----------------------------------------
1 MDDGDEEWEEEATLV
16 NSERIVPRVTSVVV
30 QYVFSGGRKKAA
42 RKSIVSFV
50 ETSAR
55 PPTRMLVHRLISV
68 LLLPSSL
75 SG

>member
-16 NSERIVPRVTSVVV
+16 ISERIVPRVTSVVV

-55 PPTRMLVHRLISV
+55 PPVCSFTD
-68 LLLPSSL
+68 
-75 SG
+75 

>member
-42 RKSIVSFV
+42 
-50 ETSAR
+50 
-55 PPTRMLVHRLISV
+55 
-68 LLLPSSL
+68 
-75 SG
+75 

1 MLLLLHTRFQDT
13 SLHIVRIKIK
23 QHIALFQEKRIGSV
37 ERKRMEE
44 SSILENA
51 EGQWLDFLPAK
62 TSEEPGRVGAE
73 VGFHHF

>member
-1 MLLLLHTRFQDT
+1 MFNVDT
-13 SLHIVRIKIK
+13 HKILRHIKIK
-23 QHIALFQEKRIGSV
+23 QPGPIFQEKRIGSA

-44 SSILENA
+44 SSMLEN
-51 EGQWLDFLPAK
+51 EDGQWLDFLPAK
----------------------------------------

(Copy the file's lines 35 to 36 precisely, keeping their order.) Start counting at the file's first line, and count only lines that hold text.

62 TSEEPGRVGAE
73 VGFHHF